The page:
On the Ice

The end of the 2018-19 field season

When Elina and I returned to McMurdo on 22 January, it marked the final stretch of the team’s field season. One big objective that we still needed to accomplish was swapping out the remaining 4 AWS in the McMurdo area transmitting via UHF to Iridium. We didn’t waste any time upon return, and the team visited 3 AWS on 23 January: Willie Field and Phoenix by truck, and Lorne by helicopter on a “night flight”, meaning we flew after dinner with the night crew.

There were some issues to troubleshoot at Willie Field and Phoenix. We wanted to install an Iridium modem at Willie Field, and Phoenix was not transmitting properly. We figured that we would remove the enclosures from both sites to do the work on them in the lab. We could easily go back out to those sites to reinstall the enclosures and install a new power system at Phoenix.

Lee and Elina carrying gear to Willie Field.

Lee getting to work on the enclosure and Elina setting up the portable UNAVCO GPS unit at Phoenix.

On 29 January, Lee was able to get back to out to Willie Field and Phoenix to reinstall the enclosures and new power system. Both AWS are transmitting and functioning properly!

Later on 23 January, on that helo night flight, Lee and I went to Lorne to swap the UHF modem for the Iridium modem. It was a little tedious and got a little cold at times, but it was a success!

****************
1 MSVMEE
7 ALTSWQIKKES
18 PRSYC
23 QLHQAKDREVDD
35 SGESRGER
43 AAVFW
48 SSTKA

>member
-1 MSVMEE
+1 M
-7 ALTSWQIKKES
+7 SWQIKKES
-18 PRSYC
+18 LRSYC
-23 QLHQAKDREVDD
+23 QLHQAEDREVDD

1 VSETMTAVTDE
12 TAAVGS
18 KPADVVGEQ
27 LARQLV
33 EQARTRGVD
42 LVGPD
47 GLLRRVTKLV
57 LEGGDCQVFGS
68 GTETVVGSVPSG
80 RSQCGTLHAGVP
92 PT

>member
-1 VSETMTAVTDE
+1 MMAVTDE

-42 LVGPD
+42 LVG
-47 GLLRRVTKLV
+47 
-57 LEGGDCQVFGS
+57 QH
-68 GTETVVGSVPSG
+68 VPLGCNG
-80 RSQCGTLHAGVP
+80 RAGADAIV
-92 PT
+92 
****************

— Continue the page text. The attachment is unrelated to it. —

Lee installing the Iridium modem at Lorne, with the helicopter (left) and Mt Erebus (right) in the background. The low sun angle is definitely noticeable on these night flights, which is pretty cool.

On 25 January, Lee, Elina, and I, along with two boondogglers, went to Alexander Tall Tower! to raise the power system, enclosure, and install two disdrometers on the tower. A disdrometer is an instrument that measures how many particles hits it. We use this instrument to measure blowing snow, but sometimes it’s hard or impossible to distinguish between blowing and precipitating snow. Hence, we installed two instruments on the tower, one at about head height and the other about 20 feet above the surface.

Additionally, Lee needed to climb to the top of the ~88-foot tower to move a net radiometer, which measures incoming and outgoing longwave (earth) and shortwave (sun) radiation. He climbed the tower like a champ!

Lee climbing the tower, and the rest of us watching in awe and away from the base in case he drops something.

On 28 January, Lee flew out to Sabrina and Lettau to fix a cable issue at Sabrina and swap out the data card at Lettau. Initially, we were hoping to get to Emma on this same trip and swap its data card, but due to some issues at Willie Airfield that morning, the Twin Otter wasn’t able to depart until around noon which cut into the pilots’ duty day. Lee was the only one to go on this trip because Forbes, Elina, and I were on the helo schedule to fly to Cape Bird and swap the UHF modem for Iridium. We did not end up going that day.

On 29 January, while Lee drove out to Willie Field and Phoenix, Elina and I were able to fly to Emma to swap its data card and raise the power system. Luckily, the power system was only buried a couple feet. Keith from UNAVCO was with us because after our visit to Emma, we went to Ramsey Glacier to finish removing UNAVCO’s equipment from that site because their field team the previous day didn’t have enough ground time to do it for the same reason as us!